Poetry by Farah Lawal Harris

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God Made You


i believe that when God made you,
He purposed you for me;
chose the curves of your lips carefully
to hug each crevice of my own
so that each time you kiss me,
my soul feels at home.

i believe that when God made you,
He labored over your eyes
until they were bright and brown enough
to look into mine and become a mirror,
allowing me to see my best self
through His view and your help.

i believe that when God made you,
He selected the perfect size and stature for you to fit me
like two pieces of a completed puzzle under a dusty rug,
grown tighter with age so that it would take more than a tug
to separate us.

i believe that when God made you,
He created your heart to be a consoler of my tears;
formed your ears to be caverns for my fears;
manipulated your mouth to be slow to speak until you hear;
beautifully selected your body to be one i revere;
powerfully conceived your existence as proof that He’s near.

i believe that God made you
fearfully, wonderfully,
purposed, intended,
magically, exclusively,
generously
for me.

Growth Haiku


old me sees new me;

walks up, shakes her hand and says,

“pleasure to meet you!”

Heart Kiss


if you gave me permission to kiss your heart,
not just the skin on your chest that protects it—
the pecs i’ve greeted with warm and greedy pecks
past the number if times deemed to be polite;
not just familiar and smooth brown skin,
but that deep and scary thing that lies within—
i’d first have to hide my embarrassing grin.

i’d tiptoe up to your beating red flesh nervously,
take note of your vulnerability
and marvel at the sight before me
and at how before this day, in blood,
i never saw beauty.
i’d check my breath and wipe my sweaty palms on my pants
before softly kissing it with parted lips and folded hands.

i would set up residence in all four of your chambers,
curl up and read the book of your soul,
highlight all the secrets you’re still afraid to tell me;
dog-ear the pages of your insecurities
French-kiss your pain and lick your wounds,
digest them to make them mine.

but they’re already mine.
you have unraveled the helixes of my DNA
and genetically altered and doubled us
into a four-strand cord impossible to break;
victimized my veins
and transformed them from kidnapped to kin;
taught me choreography to a rhythm once new
but now true.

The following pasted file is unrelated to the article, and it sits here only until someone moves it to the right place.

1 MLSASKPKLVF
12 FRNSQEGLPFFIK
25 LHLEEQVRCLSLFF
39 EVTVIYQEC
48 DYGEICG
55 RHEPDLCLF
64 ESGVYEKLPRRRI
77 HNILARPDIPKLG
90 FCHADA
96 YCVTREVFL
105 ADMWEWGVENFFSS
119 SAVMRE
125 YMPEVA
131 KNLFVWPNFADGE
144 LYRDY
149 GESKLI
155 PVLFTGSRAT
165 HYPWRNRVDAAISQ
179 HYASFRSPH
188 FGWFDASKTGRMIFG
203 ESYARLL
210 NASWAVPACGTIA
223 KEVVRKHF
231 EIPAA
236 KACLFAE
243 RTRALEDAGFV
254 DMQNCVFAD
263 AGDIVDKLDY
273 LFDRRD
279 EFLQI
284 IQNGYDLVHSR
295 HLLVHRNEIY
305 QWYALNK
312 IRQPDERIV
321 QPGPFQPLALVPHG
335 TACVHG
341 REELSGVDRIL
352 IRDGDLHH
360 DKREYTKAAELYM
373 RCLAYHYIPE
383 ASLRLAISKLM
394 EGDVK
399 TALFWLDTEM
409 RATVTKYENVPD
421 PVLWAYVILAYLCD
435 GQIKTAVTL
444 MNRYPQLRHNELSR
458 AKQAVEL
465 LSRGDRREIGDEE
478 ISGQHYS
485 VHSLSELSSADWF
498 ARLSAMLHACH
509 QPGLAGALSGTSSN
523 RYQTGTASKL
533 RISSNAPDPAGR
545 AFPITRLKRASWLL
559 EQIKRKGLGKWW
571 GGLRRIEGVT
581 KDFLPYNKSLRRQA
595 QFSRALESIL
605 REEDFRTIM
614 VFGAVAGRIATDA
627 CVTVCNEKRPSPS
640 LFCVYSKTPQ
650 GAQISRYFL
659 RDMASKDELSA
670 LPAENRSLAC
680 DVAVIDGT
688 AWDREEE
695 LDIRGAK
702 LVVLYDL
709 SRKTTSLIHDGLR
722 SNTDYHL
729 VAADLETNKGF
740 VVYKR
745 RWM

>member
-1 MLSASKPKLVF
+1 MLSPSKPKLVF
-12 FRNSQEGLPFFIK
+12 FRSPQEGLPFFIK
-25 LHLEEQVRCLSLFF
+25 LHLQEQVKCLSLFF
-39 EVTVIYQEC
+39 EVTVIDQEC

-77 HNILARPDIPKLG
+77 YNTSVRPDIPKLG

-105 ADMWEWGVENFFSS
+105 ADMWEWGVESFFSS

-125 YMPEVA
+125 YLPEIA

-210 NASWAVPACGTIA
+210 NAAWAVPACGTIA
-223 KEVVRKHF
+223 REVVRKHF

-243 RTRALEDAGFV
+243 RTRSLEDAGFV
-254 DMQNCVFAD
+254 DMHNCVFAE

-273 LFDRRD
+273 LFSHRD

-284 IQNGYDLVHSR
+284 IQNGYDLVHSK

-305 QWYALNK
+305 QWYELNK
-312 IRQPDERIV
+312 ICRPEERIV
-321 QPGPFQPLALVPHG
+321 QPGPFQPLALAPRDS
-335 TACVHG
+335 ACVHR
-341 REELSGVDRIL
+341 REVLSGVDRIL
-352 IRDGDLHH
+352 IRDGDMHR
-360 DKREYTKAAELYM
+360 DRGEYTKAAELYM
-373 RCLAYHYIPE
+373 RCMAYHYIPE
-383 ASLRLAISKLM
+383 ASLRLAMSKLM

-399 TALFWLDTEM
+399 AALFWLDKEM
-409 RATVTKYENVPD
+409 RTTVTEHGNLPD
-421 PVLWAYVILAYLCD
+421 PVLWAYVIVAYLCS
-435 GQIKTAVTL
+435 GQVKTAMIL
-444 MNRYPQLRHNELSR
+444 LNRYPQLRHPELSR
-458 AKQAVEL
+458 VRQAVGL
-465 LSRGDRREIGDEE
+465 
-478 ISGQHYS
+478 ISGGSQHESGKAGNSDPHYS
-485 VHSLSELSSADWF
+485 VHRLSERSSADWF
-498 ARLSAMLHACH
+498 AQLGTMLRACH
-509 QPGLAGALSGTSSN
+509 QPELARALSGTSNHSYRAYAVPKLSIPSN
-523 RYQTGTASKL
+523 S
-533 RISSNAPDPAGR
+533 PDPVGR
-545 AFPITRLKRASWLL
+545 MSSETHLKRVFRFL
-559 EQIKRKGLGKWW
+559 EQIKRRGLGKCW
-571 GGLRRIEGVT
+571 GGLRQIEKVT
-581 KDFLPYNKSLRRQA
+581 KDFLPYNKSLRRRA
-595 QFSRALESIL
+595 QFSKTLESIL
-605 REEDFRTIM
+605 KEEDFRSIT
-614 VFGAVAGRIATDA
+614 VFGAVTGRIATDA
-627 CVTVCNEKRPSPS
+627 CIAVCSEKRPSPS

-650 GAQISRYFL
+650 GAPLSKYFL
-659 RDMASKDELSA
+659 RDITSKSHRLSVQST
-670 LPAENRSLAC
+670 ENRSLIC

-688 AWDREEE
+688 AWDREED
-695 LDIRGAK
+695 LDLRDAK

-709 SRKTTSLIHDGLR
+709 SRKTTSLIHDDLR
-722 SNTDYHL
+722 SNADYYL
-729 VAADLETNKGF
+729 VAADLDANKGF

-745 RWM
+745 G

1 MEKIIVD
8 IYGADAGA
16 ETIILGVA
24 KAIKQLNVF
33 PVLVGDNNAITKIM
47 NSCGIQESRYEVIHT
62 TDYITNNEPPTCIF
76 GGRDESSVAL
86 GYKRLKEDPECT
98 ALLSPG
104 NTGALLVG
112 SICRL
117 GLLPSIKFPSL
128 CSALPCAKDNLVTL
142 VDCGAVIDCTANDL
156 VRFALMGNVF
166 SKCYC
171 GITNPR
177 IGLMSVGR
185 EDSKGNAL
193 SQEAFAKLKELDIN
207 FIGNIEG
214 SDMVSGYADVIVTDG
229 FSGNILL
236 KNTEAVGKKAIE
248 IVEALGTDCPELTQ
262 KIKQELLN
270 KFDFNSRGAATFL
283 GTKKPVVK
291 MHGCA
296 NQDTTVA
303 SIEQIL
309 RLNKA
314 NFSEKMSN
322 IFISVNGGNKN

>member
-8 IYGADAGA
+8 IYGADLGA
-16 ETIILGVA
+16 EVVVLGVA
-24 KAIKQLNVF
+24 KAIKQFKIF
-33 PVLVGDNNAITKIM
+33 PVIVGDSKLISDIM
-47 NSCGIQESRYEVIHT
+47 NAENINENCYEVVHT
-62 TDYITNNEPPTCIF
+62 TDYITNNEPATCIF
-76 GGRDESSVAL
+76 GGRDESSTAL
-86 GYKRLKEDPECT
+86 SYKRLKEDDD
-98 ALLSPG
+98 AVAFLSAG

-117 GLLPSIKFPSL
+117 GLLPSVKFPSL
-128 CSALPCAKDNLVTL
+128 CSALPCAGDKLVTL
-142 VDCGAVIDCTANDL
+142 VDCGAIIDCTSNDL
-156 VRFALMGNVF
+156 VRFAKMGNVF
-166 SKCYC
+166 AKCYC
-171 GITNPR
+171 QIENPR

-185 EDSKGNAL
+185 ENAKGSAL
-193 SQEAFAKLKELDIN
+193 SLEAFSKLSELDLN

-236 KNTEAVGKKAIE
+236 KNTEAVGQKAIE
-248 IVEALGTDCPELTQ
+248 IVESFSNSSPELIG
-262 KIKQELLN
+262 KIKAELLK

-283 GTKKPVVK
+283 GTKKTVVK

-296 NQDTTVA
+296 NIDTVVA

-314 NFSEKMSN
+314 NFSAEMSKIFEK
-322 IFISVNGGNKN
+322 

boom-boom
boom-boom
boom-boom:
the pulse of
our hearts.
our kiss.
our love.

Full



i’ve got that
“newlywed happy love” weight;
that
“you’ve filled my heart and tummy
and now i can’t button my jeans” weight;
that
“i’ll take a slice of you
with extra whipped cream” weight.

your love is salty caramel sweet;
your words are hot sauce when i’m fried chicken
and your kiss is like a whole Maine lobster
with extra melted butter
and i’m hungry!
feed me!

always satisfy my appetite for your love.
even when i think i’m stuffed,
i haven’t had enough.
you have added pounds to my life
that i cherish
and carry with me proudly.

i am full
of you.

I Left It There With the Intention


i left a piece of my heart
in your pants pocket—
left it there with the intention
of it enduring the storms and heat
of washer and dryer cycles;
left it there with the intention
of it getting creased,
covered in the warmth of lint
and cooled by the metal of a misplaced dime.

forgotten too.

i left it there just in case
you start desperately digging one day
and your fingers find it,
pull it out of where it was hidden
and rediscover it
as if it were never there
and chuckle to yourself,
never realizing it was with you
all the while you were begging
for all of me.

this whole time,
you still had a piece.

My Grandparents Are Gone


my grandparents are gone.
never met them,
only laid eyes on an old distant picture or two
in a land i’ve never seen or smelled;
heard old happy voices
that hinted at the desire to hold me
via brief long distant calls;
witnessed tears form in my parents’ eyes upon memory.

i wish my grandparents could
tell me stories of their childhood
and teach me the language i never learned
but they are gone.

but if they were here,
i would ask my paternal grandmother
why her skin was dark like mine,
but her eyes were blue
and how she lived to be 102;

i would ask my maternal grandfather
how his faith in God got to be so strong
and why he loved nothing more
than reading the Book of Psalms;

i would ask my paternal grandfather
why he was so tough on my father
which in turn made him so tough on his sons
and why when kids saw him, they’d get up and run;

and i would ask my maternal grandmother
how she looked when she smiled
because i only saw her casket photos at her funeral
one year before i arrived.

all my grandparents have died—
gone to the next place after we leave earth.
i wonder in my death, will it be like a new birth
where all my grandparents will cradle me in their arms
and say the words they never had a chance to say
as we speak the same language
and finally get the opportunity
to love and know
one another.

Could You Spare Some Change?


could you spare some change?
it’s been a while since i’ve been fed,
but i’m still alive and kicking…
at least in my head.

“could you spare some change?”
i whisper quietly as you pass my way,
hoping you’ll notice that
i haven’t been fed today.

could you spare some change?
i know you got other obligations,
but i want to catch you
before my train leaves this station.

could you spare some change?
it might help you to see
that i am not who i appear to be.
i am not a homeless woman standing in the street;
i am the dream that gnaws at you when you can’t fall asleep;
i am the voice in your head that says,
“This job is not for me.”
i am your purpose,
what God intended for you to be;
but it’ll be hard for us to meet
if you can’t afford me.

so i ask again,
could you spare some change?